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Nostalgia & History > Maroon Monday: Those Weird Commuter Coaches


Date: 09/08/14 16:14
Maroon Monday: Those Weird Commuter Coaches
Author: MartyBernard

These were Rock Island's light weight Pullman Standard commuter coaches. The closest one in the photograph is #2709 in the no longer existing small coach yard at Joliet Union Station on Augiust 23, 1964. Looking at it you can see it is a step in the evolution of the Pullman Standard SP, CRI&P, and CNW gallery (bi-level) cars. Anyone wishing more information on Pullman Standard passenger cars may want to look at: http://www.american-rails.com/pullman-standard.html

On the adjacent track is a standard Pullman Standard coach built in the early part of the century.

Is that pipe that curves around the diaphragm a steam vent? Did the cars have air conditioning? Below the floor between the doors is enough equipment for A/C, batteries, and a generator.



There is a Rock Island herald visible,
So it is a Maroon Monday,
Enjoy these weird cars,
Marty Bernard



Edited 4 time(s). Last edit at 09/08/14 16:50 by MartyBernard.




Date: 09/08/14 16:38
Re: Maroon Monday: Those Weird Commuter Coaches
Author: wabash2800

I take it they were not double-deck?



Edited 1 time(s). Last edit at 09/08/14 19:01 by wabash2800.



Date: 09/08/14 16:40
Re: Maroon Monday: Those Weird Commuter Coaches
Author: The_Chief_Way

those cars were known as "a.c." cars because they did have a/c
no, they were not double deck
that pipe at the end of the car appears to be an exhaust for the generator



Edited 2 time(s). Last edit at 09/08/14 16:42 by The_Chief_Way.



Date: 09/08/14 16:53
Re: Maroon Monday: Those Weird Commuter Coaches
Author: ghemr

Are any of these in a museum?



Date: 09/08/14 16:56
Re: Maroon Monday: Those Weird Commuter Coaches
Author: Bob3985

When I worked the Rock commuter pool these cars were painted Henry Crown yellow and red and worked the Blue Island suburban line into the city. Joliet had the two track storage yard for the commuter coaches and another storage track down below the elevation. I only worked the old coaches a time or two out of there. Most of my time during my 72-76 career on the Rock was spent in the double deck air conditioned coaches.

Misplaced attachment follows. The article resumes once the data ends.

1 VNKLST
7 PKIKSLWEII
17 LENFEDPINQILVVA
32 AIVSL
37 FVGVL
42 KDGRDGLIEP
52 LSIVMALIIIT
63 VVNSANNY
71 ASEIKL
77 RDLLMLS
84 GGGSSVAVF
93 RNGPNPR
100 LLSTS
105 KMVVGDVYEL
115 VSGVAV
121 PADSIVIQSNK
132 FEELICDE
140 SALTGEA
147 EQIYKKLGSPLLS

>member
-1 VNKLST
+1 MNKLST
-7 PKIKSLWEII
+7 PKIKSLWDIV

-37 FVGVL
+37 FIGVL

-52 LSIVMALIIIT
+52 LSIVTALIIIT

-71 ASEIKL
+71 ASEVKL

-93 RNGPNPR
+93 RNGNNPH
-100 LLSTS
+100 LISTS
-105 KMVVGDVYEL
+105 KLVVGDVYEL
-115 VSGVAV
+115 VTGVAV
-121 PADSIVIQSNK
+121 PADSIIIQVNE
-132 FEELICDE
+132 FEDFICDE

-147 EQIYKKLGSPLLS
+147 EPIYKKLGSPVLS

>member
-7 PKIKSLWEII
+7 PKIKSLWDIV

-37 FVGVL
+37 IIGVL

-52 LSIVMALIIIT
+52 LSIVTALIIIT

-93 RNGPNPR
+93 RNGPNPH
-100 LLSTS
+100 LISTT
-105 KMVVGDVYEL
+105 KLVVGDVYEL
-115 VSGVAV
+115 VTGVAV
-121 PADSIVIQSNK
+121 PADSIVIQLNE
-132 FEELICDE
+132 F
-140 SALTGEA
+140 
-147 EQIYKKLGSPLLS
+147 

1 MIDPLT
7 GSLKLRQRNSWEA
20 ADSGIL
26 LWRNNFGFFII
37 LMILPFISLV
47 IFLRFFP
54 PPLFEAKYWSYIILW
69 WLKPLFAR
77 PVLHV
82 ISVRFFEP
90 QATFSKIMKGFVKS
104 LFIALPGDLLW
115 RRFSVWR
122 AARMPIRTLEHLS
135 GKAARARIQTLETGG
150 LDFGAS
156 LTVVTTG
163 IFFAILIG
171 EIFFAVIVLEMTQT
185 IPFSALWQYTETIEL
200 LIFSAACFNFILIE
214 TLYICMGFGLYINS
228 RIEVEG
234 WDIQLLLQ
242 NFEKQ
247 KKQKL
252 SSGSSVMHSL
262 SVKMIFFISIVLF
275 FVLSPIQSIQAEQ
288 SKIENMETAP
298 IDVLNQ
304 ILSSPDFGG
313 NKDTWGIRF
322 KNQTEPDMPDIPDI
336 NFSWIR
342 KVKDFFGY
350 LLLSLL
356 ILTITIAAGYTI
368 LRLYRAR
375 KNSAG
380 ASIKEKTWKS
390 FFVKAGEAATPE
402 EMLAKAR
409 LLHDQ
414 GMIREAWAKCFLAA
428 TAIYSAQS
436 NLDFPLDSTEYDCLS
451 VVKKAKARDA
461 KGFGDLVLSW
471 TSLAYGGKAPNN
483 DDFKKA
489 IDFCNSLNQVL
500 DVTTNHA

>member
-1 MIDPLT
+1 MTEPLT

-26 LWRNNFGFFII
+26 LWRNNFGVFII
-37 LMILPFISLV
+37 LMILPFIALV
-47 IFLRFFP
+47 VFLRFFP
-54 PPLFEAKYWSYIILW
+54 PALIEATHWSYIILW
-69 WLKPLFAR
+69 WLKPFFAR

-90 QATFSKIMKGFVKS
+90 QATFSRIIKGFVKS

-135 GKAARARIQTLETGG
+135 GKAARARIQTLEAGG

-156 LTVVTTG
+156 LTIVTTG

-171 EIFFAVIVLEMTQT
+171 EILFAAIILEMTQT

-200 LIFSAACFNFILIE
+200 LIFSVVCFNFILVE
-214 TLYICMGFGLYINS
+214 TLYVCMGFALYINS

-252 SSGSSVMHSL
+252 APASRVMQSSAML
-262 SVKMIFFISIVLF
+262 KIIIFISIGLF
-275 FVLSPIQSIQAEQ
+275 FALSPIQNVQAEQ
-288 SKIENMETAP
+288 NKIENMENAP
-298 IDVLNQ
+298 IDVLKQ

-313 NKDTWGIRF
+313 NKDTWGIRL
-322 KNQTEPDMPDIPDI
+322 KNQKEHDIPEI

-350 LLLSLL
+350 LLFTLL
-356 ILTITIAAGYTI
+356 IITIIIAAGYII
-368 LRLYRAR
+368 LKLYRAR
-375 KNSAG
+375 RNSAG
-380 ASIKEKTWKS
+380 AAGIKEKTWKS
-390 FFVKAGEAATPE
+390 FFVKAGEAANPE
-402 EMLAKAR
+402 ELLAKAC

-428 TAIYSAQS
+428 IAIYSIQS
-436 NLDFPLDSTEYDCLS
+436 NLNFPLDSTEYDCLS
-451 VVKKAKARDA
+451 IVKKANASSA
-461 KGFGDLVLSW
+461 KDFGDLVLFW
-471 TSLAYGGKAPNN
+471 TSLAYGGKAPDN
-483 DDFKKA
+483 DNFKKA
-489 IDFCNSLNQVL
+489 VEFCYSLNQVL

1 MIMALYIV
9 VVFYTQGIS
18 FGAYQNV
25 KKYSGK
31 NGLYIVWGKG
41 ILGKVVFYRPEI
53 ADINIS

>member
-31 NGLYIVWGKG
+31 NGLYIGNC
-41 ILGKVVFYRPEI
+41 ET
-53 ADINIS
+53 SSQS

Bob Krieger
Cheyenne, WY



Date: 09/08/14 16:56
Re: Maroon Monday: Those Weird Commuter Coaches
Author: EmpireBuilder

That pipe is the exhaust for the Generator / Ice Engine. Looks like a standard P/S coach with no end vestibule and 4 funky step units installed while maintaining a standard center sill. Remove the steps, fill the holes and it would be a standard Pullman Standard built car and you couldn't tell what it started as.

Edit - I know these were built like this, I'm commenting on the use of a standard carbody design being adapted.



Edited 1 time(s). Last edit at 09/08/14 16:58 by EmpireBuilder.



Date: 09/08/14 17:10
Re: Maroon Monday: Those Weird Commuter Coaches
Author: Topfuel

It looks like these cars had Waukesha diesel generators, which were not nearly as common as the familiar Waukesha propane-fueled generators, or "Enginators".



Date: 09/08/14 18:13
Re: Maroon Monday: Those Weird Commuter Coaches
Author: wabash2800

Low platform cars?



Date: 09/08/14 18:29
Re: Maroon Monday: Those Weird Commuter Coaches
Author: czephyr17

wabash2800 Wrote:
-------------------------------------------------------
> Low platform cars?

Yes, same as the double decker cars. All the commuter lines in the Chicago area had/have low platforms, except for the former IC electric district.



Date: 09/08/14 18:54
Re: Maroon Monday: Those Weird Commuter Coaches
Author: Nictd1000

CSX_ENG Wrote:
-------------------------------------------------------
> Are any of these in a museum?

Not that I'm aware of. One of these cars just appeared for sale at Ozark Mountain railcar. Would love to see it head somewhere safe.

Ryan

Posted from iPhone



Date: 09/09/14 05:52
Re: Maroon Monday: Those Weird Commuter Coaches
Author: twin_star_rocket

These cars had a lower floor height than standard. If you saw one coupled to a standard coach, you'd see the windows were much lower.

Brian Ehni



Date: 09/09/14 06:15
Re: Maroon Monday: Those Weird Commuter Coaches
Author: Englewood

I believe they were not built with air conditioning.

The Jan. 1965 "Rocket" mentions that:
"eight of the familiar low-step cars are being completely
refurbished and air conditioned. Twelve cars of the type
are already air conditioned. Interiors will get completely
new paint jobs, seats will be recovered with green vinyl
and window sills will be covered with heavy duty formica"